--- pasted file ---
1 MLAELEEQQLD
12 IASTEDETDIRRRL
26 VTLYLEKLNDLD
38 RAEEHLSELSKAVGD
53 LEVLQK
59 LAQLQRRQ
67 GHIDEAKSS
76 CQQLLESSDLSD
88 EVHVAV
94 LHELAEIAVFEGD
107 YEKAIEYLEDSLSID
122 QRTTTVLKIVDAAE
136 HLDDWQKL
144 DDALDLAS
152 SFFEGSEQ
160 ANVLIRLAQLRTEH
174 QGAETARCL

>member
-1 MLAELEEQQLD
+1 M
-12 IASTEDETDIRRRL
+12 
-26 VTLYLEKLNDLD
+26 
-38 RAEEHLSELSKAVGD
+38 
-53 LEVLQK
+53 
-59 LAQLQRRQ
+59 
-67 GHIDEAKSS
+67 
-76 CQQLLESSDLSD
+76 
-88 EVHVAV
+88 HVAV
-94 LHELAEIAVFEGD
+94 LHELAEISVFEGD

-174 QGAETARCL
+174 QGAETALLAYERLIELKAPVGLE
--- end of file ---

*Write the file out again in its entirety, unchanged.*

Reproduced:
1 MLAELEEQQLD
12 IASTEDETDIRRRL
26 VTLYLEKLNDLD
38 RAEEHLSELSKAVGD
53 LEVLQK
59 LAQLQRRQ
67 GHIDEAKSS
76 CQQLLESSDLSD
88 EVHVAV
94 LHELAEIAVFEGD
107 YEKAIEYLEDSLSID
122 QRTTTVLKIVDAAE
136 HLDDWQKL
144 DDALDLAS
152 SFFEGSEQ
160 ANVLIRLAQLRTEH
174 QGAETARCL

>member
-1 MLAELEEQQLD
+1 M
-12 IASTEDETDIRRRL
+12 
-26 VTLYLEKLNDLD
+26 
-38 RAEEHLSELSKAVGD
+38 
-53 LEVLQK
+53 
-59 LAQLQRRQ
+59 
-67 GHIDEAKSS
+67 
-76 CQQLLESSDLSD
+76 
-88 EVHVAV
+88 HVAV
-94 LHELAEIAVFEGD
+94 LHELAEISVFEGD

-174 QGAETARCL
+174 QGAETALLAYERLIELKAPVGLE